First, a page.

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Monday, 17 February, 2003, 11:16 GMT
A stress-free drive to London
Protester at Hyde Park Corner
Protesters demonstrated at the zone boundary

A day ahead of my test drive into central London, I thought I'd try paying the congestion charge in advance.

But my local newsagent did not even know what the charge was, let alone where I could pay for it.

Cyclist at Hyde Park Corner
Cyclists hope to benefit from the toll
He obviously wasn't among the 96% of people in the capital reached by the advertising campaign, according to Transport for London.

The next morning, I left my Croydon home at 0700 GMT, just as the charge was coming into effect.

Usually a drive to the West End at this time of the morning would fill me with dread.

I estimated 90 minutes, maybe less given it was half-term, and doubted any benefits from the charge in central London would impact on the suburbs.

Open in new window : In pictures
The view from the street during the first rush hour

The trip got off to a good start and there was one moment on Tulse Hill when the whole road before me was clear on both sides, apart from a couple of buses.

Empty buses

It was like a Ken Livingstone utopia - not even a pigeon in sight.

Brixton - close to the charging zone and usually a nightmare for drivers - was also trouble-free.

But buses were also empty, so there was nothing to suggest drivers had opted for public transport.

The first signpost warning that I was about to get clobbered for 5 was on Kennington Lane, just moments before the boundary at Elephant & Castle.

London was like a ghost town and possessed an eerie beauty

I was braced for a minor panic, maybe drivers swerving across lanes to escape, but it was a picture of calm.

Driving into the zone itself would have been a bit of an anticlimax, had it not been for a handful of protesters with placards.

The cameras must be placed quite discreetly because I couldn't see them.

And the only signs I noticed to mark the spot were on the road itself.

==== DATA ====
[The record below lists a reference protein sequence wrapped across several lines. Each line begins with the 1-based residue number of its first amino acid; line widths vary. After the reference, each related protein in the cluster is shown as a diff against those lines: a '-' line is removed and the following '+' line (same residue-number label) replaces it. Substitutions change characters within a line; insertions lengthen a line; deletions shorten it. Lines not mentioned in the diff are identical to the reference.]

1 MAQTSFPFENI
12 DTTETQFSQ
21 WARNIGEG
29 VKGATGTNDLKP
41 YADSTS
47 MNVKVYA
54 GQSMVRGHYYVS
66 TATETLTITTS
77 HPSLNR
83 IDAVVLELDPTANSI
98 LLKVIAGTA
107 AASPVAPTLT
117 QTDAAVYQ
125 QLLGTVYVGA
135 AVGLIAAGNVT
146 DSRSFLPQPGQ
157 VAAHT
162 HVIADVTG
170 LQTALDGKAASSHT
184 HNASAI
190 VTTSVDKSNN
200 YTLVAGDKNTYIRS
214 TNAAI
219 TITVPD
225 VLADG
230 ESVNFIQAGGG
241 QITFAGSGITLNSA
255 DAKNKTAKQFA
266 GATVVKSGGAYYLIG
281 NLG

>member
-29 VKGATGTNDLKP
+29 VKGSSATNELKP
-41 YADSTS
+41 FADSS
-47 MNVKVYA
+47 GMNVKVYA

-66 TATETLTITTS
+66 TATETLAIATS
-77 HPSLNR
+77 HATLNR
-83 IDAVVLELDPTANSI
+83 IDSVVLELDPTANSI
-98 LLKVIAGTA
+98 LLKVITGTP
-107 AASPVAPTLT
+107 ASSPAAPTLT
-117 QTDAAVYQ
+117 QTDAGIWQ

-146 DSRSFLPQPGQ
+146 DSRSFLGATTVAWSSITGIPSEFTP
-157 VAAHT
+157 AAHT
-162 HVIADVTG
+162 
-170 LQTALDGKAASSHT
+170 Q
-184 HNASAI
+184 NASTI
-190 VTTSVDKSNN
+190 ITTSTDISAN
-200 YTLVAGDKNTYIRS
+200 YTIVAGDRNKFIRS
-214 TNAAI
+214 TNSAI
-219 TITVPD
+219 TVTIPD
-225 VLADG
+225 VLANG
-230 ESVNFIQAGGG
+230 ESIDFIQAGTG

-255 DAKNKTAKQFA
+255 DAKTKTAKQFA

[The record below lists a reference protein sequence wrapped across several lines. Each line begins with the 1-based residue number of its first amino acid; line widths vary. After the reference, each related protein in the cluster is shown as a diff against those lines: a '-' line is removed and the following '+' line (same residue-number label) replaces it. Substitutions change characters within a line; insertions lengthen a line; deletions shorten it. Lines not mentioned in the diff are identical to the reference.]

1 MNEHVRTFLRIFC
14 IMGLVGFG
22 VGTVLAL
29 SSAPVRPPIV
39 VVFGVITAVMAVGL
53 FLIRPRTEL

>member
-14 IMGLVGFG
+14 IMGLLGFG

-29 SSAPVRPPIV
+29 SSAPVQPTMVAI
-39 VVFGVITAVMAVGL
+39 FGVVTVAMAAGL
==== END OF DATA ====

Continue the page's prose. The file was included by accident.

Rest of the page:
So there's not a great deal to show for a fiver.

Easy parking

But if I'd been in a traffic jam, I might have been able to savour the moment a little more.

Crossing Westminster Bridge and then up Whitehall reminded me of a scene from the film 28 Days Later, when a deadly virus wipes out most of the population.

London was like a ghost town and possessed an eerie beauty.

Further ahead there was another reminder of Ken Livingstone's radical transport policy, with Trafalgar Square undergoing pedestrianisation.

Tube
Will the Tube cope with extra passengers?
Parking spaces were, unsurprisingly, in abundance and I pulled up a stone's throw from Oxford Street in no time.

I looked at my watch and it was 0745 GMT, about half an hour ahead of schedule.

Maybe I had underestimated the effect of the half-term holidays on traffic levels, but the difference had staggered me.

After 0800 GMT, there were more cars in the West End, but cabs still outnumbered other cars.

Pleasure drive

Piccadilly, Holborn and Kingsway were all relatively quiet - hardly the famous "bustling" West End.

A 15-minute delay to my journey into work was down to frustrations with the one-way system, rather than congestion.

Even leaving the zone at Hyde Park Corner and driving up Park Lane saw no obvious increase in traffic, as predicted by opponents of the scheme.

But what about paying for the pleasure of a stress-free drive around central London?

As soon as I got to my desk, I logged on to the congestion charging website www.cclondon.com and paid online. I even got a receipt.


BBC London's guide to congestion charging
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 VOTE RESULTS
Do you agree with congestion charges?

Yes
 63.39% 

No
 36.61% 

49889 Votes Cast

Results are indicative and may not reflect public opinion

See also:

11 Feb 03 | Politics
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